In short, uDig is used in our project's desktop GIS component as a utility program to convert vector data layers from the Michigan GeoRef to the State Plane Coordinate projection systems, not as a desktop GIS map composition package.
uDig also plays an important role in the workflow for creating an open web map that uses the open source GeoServer software for serving maps and other files. See the Open Web Mapping section.
The figure at left shows a typical uDig screen.
MapWindow. The development of this package is carried out by a global team spearheaded by Idaho State University, which has also used the product as a front end for hydrologic data analysis tools. This package is developed using Microsoft's .NET framework, and hence only runs on the Windows platform. QGIS and uDig maintain versions for Windows, Linux, and MacOS. If cross-platform compatibility is not an issue, and Windows is your operating system, take a close look at MapWindow as well. (The figure at left is from the MapWindow website.)
Mapwindow may be of special interest if you are into hydrology and related hydrosciences and engineering. The HydroDesktop software used with MapWindow provides you access to, visualizations of, and analyses numerous publicly-available hydrological and meteorological databases. Check it out!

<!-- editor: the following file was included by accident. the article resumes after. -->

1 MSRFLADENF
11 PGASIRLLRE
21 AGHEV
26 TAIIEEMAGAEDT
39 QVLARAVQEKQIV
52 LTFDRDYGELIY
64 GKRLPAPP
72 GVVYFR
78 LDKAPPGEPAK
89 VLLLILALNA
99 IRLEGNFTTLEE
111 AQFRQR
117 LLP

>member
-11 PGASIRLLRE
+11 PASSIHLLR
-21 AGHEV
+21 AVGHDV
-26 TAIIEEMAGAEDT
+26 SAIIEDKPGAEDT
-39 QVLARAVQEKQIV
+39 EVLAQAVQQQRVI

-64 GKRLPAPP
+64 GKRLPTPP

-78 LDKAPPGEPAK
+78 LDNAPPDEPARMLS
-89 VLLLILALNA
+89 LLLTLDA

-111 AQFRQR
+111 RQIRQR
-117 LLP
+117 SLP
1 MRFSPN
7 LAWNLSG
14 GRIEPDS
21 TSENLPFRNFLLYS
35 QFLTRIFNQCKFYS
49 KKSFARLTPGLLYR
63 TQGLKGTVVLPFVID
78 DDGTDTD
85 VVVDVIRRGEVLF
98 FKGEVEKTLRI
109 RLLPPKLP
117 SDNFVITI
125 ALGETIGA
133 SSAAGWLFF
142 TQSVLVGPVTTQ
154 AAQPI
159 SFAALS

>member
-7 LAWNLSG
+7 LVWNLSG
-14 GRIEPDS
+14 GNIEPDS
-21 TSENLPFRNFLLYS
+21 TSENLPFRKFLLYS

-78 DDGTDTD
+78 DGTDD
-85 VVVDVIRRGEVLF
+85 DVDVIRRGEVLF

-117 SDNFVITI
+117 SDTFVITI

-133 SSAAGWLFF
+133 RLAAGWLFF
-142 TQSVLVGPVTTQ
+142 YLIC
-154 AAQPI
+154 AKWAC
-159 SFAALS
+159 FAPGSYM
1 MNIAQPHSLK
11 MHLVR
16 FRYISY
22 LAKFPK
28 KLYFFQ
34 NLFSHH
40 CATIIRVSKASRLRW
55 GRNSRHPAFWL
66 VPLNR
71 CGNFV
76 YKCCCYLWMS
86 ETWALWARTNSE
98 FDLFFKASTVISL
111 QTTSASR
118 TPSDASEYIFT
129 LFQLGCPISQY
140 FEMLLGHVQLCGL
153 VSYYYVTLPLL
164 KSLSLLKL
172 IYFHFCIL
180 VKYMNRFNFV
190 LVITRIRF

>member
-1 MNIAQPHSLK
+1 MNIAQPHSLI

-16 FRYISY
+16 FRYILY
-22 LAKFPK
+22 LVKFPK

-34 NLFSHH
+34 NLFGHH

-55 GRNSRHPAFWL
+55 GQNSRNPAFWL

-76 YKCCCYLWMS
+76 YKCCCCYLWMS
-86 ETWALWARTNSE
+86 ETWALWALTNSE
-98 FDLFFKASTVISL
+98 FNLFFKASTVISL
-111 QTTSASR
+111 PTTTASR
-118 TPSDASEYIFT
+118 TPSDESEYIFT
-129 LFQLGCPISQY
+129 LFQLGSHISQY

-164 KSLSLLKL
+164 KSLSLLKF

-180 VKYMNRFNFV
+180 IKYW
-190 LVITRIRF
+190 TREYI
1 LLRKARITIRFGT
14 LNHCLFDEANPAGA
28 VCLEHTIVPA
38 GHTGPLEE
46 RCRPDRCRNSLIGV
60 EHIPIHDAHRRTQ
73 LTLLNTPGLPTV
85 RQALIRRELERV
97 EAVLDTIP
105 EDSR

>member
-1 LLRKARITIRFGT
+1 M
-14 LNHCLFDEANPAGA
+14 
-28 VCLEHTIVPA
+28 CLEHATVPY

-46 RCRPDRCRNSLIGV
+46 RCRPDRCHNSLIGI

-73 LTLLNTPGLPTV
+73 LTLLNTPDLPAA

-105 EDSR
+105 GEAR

There are other open source software packages that usefully supplement the desktop GIS packages above. Foremost among them are the command line utilities issued by the Geospatial Data Abstraction Library (GDAL) project. The GDAL Utilities and the OGR2OGR Utility perform numerous format conversion, data transformation, and other tasks on raster and vector files, respectively. The only drawback appears to be their apparent inability to correctly handle Michigan GeoRef projection (or, to be exact, the Michigan Dept of Natural Resources implementation of the Hotine Oblique Mercator/Rectified Skew Orthomorphic projection). This also has adverse consequences for areas of the world that depend on RSO projections for their map work, an example being portions of Malaysia.
For advanced geospatial geostatistical analyses on the desktop, two open source packages stand out.
One is GRASS GIS, which originally started out as a US Army Corps of Engineers product. It was subsequently released to the public domain, and today the center of development for GRASS GIS is in Europe. QGIS has a built-in GRASS plug-in that allows users to access GRASS modules. There are also several open source products based on uDig code that provide a desktop interface to GRASS. An example is jGrass.
A geospatial/geostatistical desktop analysis package with a more user-friendly graphical interface is SAGA GIS, whose development is spearheaded by a team from the University of Hamburg. Currently, QGIS plug-ins are under development to tap into SAGA analysis modules.
Many of these tools also make use of the modules and plug-ins available from the open source R statistical package. Numerous plug-ins for QGIS, GRASS, SAGA, and others make calls to R routines for analyses.
These and other similar packages provide the functionality which, in the ESRI GIS ecosystem, is provided through extensions such as Spatial Analyst and Geostatistical Analyst at additional cost over the license fees for the main GIS desktop product.